March 20th, 2020 ~ by admin

The Intel N60066: Unwrapping a Mystery

Fischer & Porter 53MC5 – The beginning of the Mystery

One day last summer, I was browsing the deep dark corners for processors, a fun, yet dangerous activity.  I happened upon a lot of PCBs from some older industrial automation equipment.  No real information was provided (those buying these boards clearly would already know what they needed).  They did however have a RTC, an EPROM a 16MHz crystal, and a large 84-pin PLCC.  That PLCC was marked as an Intel N60066.  Seeing such a large chip, surrounded by such components almost always means its some sort of processor or microcontroller.  The problem is, there is no known Intel 60066 part.  The chips were all made in the late 80’s and early 90’s and had  1980 and 1985 copyrights.  A 1980 copyright typically screams MCS-51, as that was when it was introduced and nearly all such chips bear an Intel 1980 mark.

Intel N60066

The boards themselves were dated from 1990 all the way to the early 2000’s (I bought a lot of them, another problem I have).  Some had the part number 53MC5 and the logo of Fischer & Porter.  Fischer & Porter has existed since the 1930’s and was a leader in instrumentation.  They were bought by Elsag Bailey Process Automation (EBPA) in 1994 which itself was swallowed up by ABB in 1999.  The boards design was largely unchanged through all of these transitions. Searching for documentation on the 53MC5 part number (its a Loop Controller) didn’t yield details on what the N60066 was unfortunately.  The only thing left to do was to set it on fire…

Unfortunately this is the only way I currently have for opening plastic IC’s (I need to get some DMSO to try apparently).  After some careful work with the torch and some rough cleaning of the resulting die it was readily apparent that this was an MCU of some sort.  The die itself was marked… 1989 60066.  This wasn’t a custom marked standard product, this was a custom product by Intel for this application, a very surprising thing indeed.  Unlike other companies such as Motorola, Intel was not well known for custom designs/ASICs.  This wasn’t their market or business plan.  Intel made products to suit the needs they saw, if that worked for the end user, great, if not, perhaps you could look elsewhere.  They would gladly modify specs/testing of EXISTING parts, such as wider voltage ranges, or different timings, but a complete custom product? Nope, go talk to an ASIC design house.  Its likely Fischer & Porter ordered enough of these to make it worth Intel’s effort.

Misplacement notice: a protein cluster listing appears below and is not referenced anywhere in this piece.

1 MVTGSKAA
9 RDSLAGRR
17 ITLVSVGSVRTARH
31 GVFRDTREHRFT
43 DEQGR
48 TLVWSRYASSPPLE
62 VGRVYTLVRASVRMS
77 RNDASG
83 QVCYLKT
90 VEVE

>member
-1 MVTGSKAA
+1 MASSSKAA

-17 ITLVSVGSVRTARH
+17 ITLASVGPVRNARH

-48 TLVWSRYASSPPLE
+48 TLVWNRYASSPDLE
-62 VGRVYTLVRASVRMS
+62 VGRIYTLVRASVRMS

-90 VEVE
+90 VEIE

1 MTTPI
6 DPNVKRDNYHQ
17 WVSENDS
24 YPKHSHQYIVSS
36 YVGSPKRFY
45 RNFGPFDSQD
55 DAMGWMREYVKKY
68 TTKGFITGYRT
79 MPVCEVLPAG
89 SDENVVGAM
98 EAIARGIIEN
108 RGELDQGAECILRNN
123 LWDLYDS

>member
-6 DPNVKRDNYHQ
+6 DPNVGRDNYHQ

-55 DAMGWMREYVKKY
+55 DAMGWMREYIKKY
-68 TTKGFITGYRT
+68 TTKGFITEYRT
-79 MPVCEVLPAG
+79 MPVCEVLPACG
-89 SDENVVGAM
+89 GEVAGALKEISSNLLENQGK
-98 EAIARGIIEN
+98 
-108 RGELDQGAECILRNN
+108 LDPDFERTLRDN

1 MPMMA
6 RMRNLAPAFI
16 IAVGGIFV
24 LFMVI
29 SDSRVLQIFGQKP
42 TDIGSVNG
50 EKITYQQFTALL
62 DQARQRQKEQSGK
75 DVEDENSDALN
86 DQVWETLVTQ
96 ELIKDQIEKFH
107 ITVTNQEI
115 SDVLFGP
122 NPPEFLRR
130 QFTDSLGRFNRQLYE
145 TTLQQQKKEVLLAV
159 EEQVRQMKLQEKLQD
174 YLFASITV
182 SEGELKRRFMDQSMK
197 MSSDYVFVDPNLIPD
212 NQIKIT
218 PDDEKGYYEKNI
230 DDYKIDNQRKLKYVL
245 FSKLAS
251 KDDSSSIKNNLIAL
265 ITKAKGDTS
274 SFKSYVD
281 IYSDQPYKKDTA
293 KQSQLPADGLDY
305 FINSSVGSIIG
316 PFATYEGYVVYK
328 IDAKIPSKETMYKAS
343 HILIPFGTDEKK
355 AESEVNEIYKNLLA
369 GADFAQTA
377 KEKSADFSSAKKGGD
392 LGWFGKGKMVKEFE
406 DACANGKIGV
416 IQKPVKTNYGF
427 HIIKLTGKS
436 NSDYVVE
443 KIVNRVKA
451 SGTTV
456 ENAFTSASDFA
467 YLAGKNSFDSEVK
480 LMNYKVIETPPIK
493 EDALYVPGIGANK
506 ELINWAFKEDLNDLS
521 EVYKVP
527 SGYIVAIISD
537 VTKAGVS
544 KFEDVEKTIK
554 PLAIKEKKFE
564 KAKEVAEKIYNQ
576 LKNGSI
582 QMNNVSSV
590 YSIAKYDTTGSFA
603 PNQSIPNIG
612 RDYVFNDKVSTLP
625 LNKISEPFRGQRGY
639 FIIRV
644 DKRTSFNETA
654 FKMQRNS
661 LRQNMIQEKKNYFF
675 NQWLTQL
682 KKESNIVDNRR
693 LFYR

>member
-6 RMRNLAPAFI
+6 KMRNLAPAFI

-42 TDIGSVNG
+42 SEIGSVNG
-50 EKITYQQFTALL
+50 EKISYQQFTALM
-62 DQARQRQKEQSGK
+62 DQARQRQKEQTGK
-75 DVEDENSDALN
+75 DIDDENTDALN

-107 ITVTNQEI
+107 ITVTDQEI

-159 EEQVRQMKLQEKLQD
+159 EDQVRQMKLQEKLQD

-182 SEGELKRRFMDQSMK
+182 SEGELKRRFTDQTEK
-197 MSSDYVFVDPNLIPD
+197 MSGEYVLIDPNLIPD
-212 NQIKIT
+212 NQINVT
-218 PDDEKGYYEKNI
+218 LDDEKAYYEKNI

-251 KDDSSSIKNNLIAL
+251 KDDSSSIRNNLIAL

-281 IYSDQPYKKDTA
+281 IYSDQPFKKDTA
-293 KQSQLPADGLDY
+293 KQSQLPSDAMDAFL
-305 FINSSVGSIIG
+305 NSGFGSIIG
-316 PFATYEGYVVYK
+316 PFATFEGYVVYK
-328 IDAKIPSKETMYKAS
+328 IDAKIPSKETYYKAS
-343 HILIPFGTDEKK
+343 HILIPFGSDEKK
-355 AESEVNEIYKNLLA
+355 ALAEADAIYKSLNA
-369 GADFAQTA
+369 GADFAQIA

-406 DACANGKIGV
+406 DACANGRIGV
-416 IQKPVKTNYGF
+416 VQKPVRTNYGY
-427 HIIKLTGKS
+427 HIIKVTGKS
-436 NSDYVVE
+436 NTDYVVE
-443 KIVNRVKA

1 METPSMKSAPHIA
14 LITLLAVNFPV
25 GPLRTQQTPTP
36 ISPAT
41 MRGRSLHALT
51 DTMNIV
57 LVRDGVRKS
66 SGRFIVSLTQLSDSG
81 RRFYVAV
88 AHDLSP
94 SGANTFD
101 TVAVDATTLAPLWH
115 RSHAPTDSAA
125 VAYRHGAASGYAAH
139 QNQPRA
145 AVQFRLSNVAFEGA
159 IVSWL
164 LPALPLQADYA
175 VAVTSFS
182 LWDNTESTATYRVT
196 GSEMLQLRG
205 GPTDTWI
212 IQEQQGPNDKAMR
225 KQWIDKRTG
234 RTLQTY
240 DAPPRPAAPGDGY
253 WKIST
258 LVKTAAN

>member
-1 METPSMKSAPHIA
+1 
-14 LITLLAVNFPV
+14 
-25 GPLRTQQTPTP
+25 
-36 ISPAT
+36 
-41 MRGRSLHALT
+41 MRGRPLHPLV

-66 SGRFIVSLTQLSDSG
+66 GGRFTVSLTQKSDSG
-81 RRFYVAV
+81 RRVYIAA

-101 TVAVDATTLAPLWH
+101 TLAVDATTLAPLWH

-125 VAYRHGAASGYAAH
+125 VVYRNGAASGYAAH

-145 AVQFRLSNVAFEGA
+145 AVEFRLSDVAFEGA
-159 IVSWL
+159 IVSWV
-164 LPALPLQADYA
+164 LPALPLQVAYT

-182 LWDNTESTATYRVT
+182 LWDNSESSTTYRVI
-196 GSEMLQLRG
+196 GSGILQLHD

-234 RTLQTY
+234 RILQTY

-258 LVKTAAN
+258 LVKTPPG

Knowing this was an MCU and suspecting a MCS-51 further searching revealed the answer, and it came from the most unusual of places.  In 2009 the US NRC (Nuclear Regulatory Commission) determined there was no adequate Probabilistic Risk Assessment (PRA) for Digital systems in their agency, so set about determining how best to calculate risk of digitally controlled systems.  They analyzed a system used to control feedwater in nuclear reactors.  These are critical systems responsible for making sure the reactor is kept with the right amount of cooling water at the right time, failure of course is not an option.  The 53MC5 is what is used for controlling the valves.  In this document we find this nugget:

The controller is an 8051 processor on board an application-specific integrated circuit (ASIC) chip that performs a variety of functions.

Well that certainly helps, it is indeed a custom ASIC based on an 8051.  The report also provided a diagram showing the ASIC system.  This is an 8051 core with RAM/ROM (normal) as well as a Watchdog timer, a PAL, I/O Buffers, and Address Logic.

I sent a couple of these chips to my friend Antoine in France for a proper die shot, which he is quite amazing at.

Intel N60066 die – 8051 core on the left. Die shot by Antoine Bercovici

The 8051 core is on the left of the die, with its RAM/ROM.  A very large PLA occupies the bottom right side of the day.  In the upper right is presumably the external watchdog timer for the ASIC.  The lines crossing the die mostly vertically are a top metal layer used for connecting all the various sections.

The hunt for a new CPU/MCU is part of the thrill of collecting.  The satisfaction of finding out what a mystery chip is can be worth many hours of dead ends in researching it.  Its not common to have to go to the NRC to find the answer though.


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